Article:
Always Do the Math
Many retired citizens were pleased to see that Social Security was adjusting their monthly Social Security for 2022 by 5.9%. However, as with all things administered by a federal government agency, it is unwise to think you will receive 5.9%. Why? Because while one hand gives you something to put in your pocket, another government program will reach in to retrieve it from your wallet.
Medicare Costs Are Increasing
Inflation is hitting Medicare care costs. This includes the salaries for medical professionals, the costs of running a hospital, the increased costs of utilities, and the exploding costs of pharmaceuticals. Where does Medicare get the money to pay for these things? From taxpayers that are working and from taxpayers who are out of the workforce. This year, my Medicare deduction from my Social Security income was $148.50. Next year, assuming certain things about our income, it will be $170.10. That is, the Medicare Part B premium is increasing by 14.5%. So, my 5.9% increase from Social Security is really 4.9%.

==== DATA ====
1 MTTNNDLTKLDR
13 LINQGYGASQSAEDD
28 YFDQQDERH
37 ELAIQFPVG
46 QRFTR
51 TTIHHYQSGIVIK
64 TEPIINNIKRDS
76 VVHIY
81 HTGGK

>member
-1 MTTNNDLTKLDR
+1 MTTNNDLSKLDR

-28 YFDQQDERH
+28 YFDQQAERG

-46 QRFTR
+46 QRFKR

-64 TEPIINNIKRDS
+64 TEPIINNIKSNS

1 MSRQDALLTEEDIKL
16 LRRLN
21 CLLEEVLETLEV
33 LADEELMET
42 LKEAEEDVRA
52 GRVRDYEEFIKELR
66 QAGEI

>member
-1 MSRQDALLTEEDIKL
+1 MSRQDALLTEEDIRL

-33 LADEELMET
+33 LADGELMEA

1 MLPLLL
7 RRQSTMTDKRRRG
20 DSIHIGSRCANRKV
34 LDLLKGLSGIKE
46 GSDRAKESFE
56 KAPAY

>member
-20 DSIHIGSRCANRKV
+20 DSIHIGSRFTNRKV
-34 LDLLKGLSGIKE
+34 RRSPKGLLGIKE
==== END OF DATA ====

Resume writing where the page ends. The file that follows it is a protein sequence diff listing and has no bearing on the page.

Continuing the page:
Why This Matters
This really won’t impact our family budget. Our income from Social Security, Cindie’s part-time work at Beehive Homes, our dividends, and my covered call options trading are more than sufficient. However, for at least four million citizens, the average social security benefit for 2021 was $1,543 per month. Their increase, based on a 4.9% increase, is $75.60 per month. In other words, they have to pay their increasing utility bills, gasoline costs, and food purchases with $75 more in income. That will be, for many, challenging.
What Should You Do?
First of all, if you are a Christian, remember what is printed on our currency: “In God We Trust.” If you put your trust in government, Social Security, and Medicare, you are apt to be disappointed. Secondly, you should plan. Planning is work. However, if you don’t plan today, your work tomorrow will become more difficult. If you need help, ask for help.